By Richard Larsen
The term “March Madness” historically has referred to the NCAA Basketball Tournament. Congress this year is giving it a whole new meaning. We are on the eve of the largest spending boondoggle (which is pretty impressive considering the massive list of congressional spending boondoggles!) and the largest assault on personal liberty in U.S. history.
President Obama has made clear that the current version, Obamacare 3.0, is an incremental step toward single-payer, government-run health care, which is no more than a euphemism for socialized medicine. So why is the leadership in Washington so determined to ram this down the collective throats of the American public? Especially considering that just over 30 percent of us are supportive of what they’re doing.
The reason certainly can’t be because the government does it better than the private sector. After all, with all the talk of no preexisting conditions, and rejected claims, government run Medicare leads all private insurers, by a wide margin, in rejecting claims, according to the American Medical Association’s 2008 National Health Insurer Report Card. It also can’t be because of the purported 30 million people without health care insurance, which the Investor’s Business Daily has convincingly run the math to a more probable 11 million, because under the current bill, it will still take years before they start getting the coverage promised.
I believe Australian columnist Mark Steyn captured it perfectly when he said, “Why let ‘health care reform’ stagger on like the rotting husk in a low-grade creature feature who refuses to stay dead no matter how many stakes you pound through his chest? Because it’s worth it. Big time.… the governmentalization of health care is the fastest way to a permanent left-of-center political culture. It redefines the relationship between the citizen and the state in fundamental ways that make limited government all but impossible.”
The current version will not reduce health-care costs. Jeffrey S. Flier, dean of Harvard Medical School, recently wrote, “After discussions with dozens of health-care leaders and economists, I find near unanimity of opinion that, whatever its shape, the final legislation that will emerge from Congress will markedly accelerate national health-care spending rather than restrain it. Likewise, nearly all agree that the legislation would do little or nothing to improve quality or change health-care’s dysfunctional delivery system.”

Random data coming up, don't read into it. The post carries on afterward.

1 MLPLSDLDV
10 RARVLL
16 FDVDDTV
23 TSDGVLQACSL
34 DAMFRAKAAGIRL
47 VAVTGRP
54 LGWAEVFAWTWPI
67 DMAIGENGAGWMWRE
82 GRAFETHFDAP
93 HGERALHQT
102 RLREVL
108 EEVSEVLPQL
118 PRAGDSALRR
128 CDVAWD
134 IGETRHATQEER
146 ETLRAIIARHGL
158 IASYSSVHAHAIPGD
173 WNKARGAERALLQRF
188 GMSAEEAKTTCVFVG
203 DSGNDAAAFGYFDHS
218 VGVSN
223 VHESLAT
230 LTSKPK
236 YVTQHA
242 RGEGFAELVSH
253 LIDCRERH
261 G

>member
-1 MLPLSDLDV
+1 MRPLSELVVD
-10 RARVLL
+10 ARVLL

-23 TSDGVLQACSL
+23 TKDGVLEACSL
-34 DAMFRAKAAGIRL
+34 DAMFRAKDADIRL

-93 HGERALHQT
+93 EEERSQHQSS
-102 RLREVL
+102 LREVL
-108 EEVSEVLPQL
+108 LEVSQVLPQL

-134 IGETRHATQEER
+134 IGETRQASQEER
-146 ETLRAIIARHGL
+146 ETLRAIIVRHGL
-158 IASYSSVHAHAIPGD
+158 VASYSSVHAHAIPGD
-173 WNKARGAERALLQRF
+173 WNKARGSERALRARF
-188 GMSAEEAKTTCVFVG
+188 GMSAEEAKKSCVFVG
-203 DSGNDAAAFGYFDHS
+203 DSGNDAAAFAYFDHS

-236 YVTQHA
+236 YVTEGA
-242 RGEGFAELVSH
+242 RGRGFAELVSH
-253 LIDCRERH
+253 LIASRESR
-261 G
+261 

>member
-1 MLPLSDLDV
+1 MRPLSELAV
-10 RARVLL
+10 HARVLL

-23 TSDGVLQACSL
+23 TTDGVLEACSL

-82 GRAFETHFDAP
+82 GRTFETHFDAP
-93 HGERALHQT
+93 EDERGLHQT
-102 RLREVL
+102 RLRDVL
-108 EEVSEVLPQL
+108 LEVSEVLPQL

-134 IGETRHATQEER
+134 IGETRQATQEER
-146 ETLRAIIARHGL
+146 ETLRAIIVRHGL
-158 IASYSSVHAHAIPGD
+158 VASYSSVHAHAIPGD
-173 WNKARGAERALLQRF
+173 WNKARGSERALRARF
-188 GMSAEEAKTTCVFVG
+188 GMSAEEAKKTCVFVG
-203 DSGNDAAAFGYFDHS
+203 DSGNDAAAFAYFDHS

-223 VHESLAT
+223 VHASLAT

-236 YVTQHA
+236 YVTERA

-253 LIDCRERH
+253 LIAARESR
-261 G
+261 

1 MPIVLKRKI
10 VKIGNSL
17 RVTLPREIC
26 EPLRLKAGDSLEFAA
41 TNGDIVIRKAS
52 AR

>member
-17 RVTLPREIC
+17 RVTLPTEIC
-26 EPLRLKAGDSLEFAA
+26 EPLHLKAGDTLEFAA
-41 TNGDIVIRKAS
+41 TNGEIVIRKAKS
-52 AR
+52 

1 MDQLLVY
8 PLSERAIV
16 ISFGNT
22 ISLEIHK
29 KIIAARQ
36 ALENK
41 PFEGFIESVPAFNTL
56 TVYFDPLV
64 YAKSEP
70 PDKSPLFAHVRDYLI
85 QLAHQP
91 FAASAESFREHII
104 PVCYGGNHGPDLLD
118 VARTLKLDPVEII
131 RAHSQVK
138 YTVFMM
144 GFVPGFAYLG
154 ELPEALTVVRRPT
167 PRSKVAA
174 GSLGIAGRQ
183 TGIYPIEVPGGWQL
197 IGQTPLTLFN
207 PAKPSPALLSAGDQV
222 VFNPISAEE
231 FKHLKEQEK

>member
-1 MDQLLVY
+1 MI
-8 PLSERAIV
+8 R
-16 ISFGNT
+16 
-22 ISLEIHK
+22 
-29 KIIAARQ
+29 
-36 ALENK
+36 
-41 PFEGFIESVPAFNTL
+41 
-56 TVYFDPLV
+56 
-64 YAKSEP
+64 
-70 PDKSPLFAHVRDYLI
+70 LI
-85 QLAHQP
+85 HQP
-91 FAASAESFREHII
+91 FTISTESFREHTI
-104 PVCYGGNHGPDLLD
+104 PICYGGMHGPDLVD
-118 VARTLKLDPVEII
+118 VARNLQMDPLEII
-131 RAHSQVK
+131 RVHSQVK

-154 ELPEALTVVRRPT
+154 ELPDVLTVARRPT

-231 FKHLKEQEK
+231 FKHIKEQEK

He continued, “There are important lessons to be learned from recent experience with reform in Massachusetts. Here, insurance mandates similar to those proposed in the federal legislation succeeded in expanding coverage but—despite initial predictions—increased total spending.”
The nation’s three major entitlement programs—Social Security, Medicare and Medicaid—are in financial distress, and constitute unfunded liabilities by the government to the tune of $65 trillion, according to the Wall Street Journal. The prevailing sentiment in Washington seems to be apathy toward those insolvent programs, yet determination to hasten the financial demise of the country by adding another financial disaster to the quiver of governmental programs.
Congress’ priority should be amelioration of the existing aforementioned programs ensuring their long-term viability. There are many less costly and effective measures they can take to address the problems they claim they’re fixing.
Our existing programs were created under the auspices of rosy promises of government solutions yet they’re imploding because of expanded coverage, higher costs, and the failure of Congress to adequately fund them. Obamacare represents another failed government promise that will cost much more than anticipated, and accomplish little of what it claims to fix.
Furthermore, constitutional historian David Barton says American courts would have to overturn their last 80 years of jurisprudence to uphold the constitutionality of the healthcare bill in Congress. And he wasn’t just talking about the unconstitutionality of some of the provisions of the bill and violation of the 10th Amendment, but the illegal and unscrupulous manner by which it’s being forced through the Congress.
States across the nation, led by Idaho and Virginia, are passing legislation or promising litigation against the federal government for this unprecedented and illogical power grab.
All the president’s grandiloquence aside, Obamacare will not improve the quality of healthcare, reduce costs, or improve the current healthcare delivery for the country. It will make it worse. It is nothing short of a power grab that the leadership feels is worth sacrificing the next couple of election cycles in order to achieve. Even if it is passed, or ramrodded through by Pelosi and Reid, it will likely be struck down by the Supreme Court as unconstitutional. But hopefully we, the electorate, will be more wise and leery of similar usurpations of individual liberty in the future.
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